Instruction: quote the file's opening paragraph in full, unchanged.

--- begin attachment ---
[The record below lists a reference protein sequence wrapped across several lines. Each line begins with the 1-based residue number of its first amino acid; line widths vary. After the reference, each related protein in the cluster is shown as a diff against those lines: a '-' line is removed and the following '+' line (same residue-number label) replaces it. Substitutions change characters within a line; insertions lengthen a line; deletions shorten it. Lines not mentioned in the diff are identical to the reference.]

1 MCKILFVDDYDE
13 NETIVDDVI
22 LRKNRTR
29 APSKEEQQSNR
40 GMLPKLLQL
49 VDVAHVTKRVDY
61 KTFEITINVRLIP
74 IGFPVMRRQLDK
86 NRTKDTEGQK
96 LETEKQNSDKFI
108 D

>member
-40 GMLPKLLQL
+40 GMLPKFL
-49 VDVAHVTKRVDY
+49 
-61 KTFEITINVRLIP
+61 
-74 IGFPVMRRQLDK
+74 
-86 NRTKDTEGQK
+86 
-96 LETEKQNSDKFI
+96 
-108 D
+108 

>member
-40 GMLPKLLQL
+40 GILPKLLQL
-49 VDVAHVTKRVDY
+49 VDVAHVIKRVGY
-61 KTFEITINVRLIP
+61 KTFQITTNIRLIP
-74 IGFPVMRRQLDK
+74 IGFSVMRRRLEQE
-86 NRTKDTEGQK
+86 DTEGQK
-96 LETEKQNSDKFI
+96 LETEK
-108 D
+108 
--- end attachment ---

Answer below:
[The record below lists a reference protein sequence wrapped across several lines. Each line begins with the 1-based residue number of its first amino acid; line widths vary. After the reference, each related protein in the cluster is shown as a diff against those lines: a '-' line is removed and the following '+' line (same residue-number label) replaces it. Substitutions change characters within a line; insertions lengthen a line; deletions shorten it. Lines not mentioned in the diff are identical to the reference.]